Share of global seaborne export  
Black Sea
Russia
Other
 
Total
Ukraine
Total

Key Destinations 
 Crude oil  8.3%  1.6%  9.9%  0.0%  EU (59%), China (32%)
 Fuel oil  14.1%  4.5%  18.6%  0.0%  EU (59%), USA (34%)
 Gas oil  9.4%  5.3%  14.7%  0.0%  EU (67%), Turkey (14%)
 Gasoline  0.7%  1.0%  1.6%  0.0%  EU (36%), USA (15%)
 Other  10.6%  7.6%  18.3%  0.0%  EU (56%), China (13%)
 Total  8.5%  2.6%  11.1%  0.0%  
 Source: Tradeviews.net          

Container market – earlier “return to normal” if growth is hit

Many of the largest container lines have decided to suspend bookings to and from both Ukraine and Russia despite no sanctions currently being in place. Neither Russia nor Ukraine is, however, key markets for the liners. Considering the very high global demand, the developments in the two countries should not be much of a concern for container rates or demand.

On specific trades the loss of Russia and Ukraine volume may, however, be felt and we believe that this may be especially on some reefer trades,” says Rasmussen.

The impact of the war on the global economy and consumer confidence may however weaken growth prospects. This could lead to an earlier “return to normal” from the current elevated demand, which in turn could ease congestion in ports.

The impact, however, is likely some way off and in any case, longer-term contracts have already been signed at high rates.

7 Mar 2022 - War in Ukraine will hurt growth in all shipping segments

Ukrainian ports are closed and though apparently not yet hindered much by sanctions, many shipping companies have vowed to disengage from the Russian export and import markets. Many other companies are divesting or putting their activities in Russia on hold. At the same time, the EU is contemplating to follow the UK and ban Russian-owned vessels from the region’s ports.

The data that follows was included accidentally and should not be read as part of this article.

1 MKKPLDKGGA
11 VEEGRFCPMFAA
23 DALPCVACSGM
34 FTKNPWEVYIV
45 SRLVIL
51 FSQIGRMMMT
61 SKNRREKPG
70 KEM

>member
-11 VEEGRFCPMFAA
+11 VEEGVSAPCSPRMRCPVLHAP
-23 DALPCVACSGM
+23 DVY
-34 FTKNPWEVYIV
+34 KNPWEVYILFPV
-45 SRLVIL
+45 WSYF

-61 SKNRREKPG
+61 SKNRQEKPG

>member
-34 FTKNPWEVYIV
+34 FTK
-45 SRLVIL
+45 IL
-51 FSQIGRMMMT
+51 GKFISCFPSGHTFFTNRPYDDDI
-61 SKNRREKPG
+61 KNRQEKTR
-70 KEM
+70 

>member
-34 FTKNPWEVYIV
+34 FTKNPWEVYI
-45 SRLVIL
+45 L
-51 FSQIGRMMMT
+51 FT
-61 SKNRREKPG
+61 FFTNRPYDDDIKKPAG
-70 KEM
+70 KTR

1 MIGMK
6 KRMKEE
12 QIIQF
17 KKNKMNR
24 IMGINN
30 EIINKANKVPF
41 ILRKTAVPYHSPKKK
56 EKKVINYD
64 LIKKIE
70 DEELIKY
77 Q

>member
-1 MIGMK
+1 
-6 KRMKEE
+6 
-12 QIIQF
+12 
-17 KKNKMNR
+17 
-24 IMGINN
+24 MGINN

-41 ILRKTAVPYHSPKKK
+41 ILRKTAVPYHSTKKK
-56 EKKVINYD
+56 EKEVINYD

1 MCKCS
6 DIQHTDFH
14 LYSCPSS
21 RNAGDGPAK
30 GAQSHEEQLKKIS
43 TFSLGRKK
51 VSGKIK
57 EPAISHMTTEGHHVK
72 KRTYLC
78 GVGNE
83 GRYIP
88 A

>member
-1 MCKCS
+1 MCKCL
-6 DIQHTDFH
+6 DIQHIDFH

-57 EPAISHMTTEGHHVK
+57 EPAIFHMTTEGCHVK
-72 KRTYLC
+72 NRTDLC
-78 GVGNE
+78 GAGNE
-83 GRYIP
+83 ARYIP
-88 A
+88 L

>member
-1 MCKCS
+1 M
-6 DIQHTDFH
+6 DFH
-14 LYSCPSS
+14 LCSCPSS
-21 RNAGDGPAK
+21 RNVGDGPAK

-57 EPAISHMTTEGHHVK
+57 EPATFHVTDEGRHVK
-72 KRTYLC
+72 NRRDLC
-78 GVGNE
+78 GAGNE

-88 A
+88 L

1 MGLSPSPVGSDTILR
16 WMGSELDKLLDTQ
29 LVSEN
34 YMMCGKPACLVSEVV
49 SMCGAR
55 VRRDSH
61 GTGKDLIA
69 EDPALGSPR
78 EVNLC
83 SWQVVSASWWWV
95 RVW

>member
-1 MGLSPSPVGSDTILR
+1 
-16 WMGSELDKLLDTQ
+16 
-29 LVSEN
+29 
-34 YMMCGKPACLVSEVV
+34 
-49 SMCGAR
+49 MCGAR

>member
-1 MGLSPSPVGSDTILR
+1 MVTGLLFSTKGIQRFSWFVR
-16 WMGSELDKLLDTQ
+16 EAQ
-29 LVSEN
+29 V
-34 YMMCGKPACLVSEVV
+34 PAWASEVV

The global economy is already suffering from increased commodity prices. Oil, wheat, and maize (all key exports from Russia and Ukraine) are trading at decade highs, at least. This will fuel further inflation that in many countries is already at its highest level in memory. Increased shipping costs due to historically high bunker prices will only add to the inflationary pressure. The increased prices may also lead to destruction of demand as consumers and businesses prioritise spending.

The National Institute of Economic Research in the UK has estimated that the war could reduce global GDP growth by as much as 1 percentage point. No matter the specific Russia and Ukraine export developments, this will hurt growth projections for all shipping sectors,” says Niels Rasmussen, Chief Shipping Analyst at BIMCO.

Ukraine crisis – a net negative for the bulk market